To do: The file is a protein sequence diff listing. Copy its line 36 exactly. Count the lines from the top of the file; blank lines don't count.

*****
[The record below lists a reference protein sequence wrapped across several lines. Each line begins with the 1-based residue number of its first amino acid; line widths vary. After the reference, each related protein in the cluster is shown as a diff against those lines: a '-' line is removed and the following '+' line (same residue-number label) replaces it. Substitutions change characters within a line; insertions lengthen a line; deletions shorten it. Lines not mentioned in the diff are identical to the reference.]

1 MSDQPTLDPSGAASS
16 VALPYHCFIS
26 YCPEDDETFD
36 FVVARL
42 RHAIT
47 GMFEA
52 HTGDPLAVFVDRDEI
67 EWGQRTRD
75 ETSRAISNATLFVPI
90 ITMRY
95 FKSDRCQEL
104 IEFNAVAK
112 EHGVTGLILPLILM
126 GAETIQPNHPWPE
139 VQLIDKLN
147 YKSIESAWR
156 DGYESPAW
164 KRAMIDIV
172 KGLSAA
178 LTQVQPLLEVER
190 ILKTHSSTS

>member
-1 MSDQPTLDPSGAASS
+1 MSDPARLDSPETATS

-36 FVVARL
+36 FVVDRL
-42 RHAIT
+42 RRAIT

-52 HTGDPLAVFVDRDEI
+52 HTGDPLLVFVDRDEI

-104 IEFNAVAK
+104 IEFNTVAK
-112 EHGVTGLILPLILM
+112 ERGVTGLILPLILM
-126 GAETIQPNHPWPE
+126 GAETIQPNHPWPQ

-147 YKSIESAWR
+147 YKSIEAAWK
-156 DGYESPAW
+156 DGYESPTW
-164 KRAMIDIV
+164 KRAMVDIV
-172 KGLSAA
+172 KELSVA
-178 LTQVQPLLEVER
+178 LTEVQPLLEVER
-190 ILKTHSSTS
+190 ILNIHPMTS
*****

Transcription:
-126 GAETIQPNHPWPE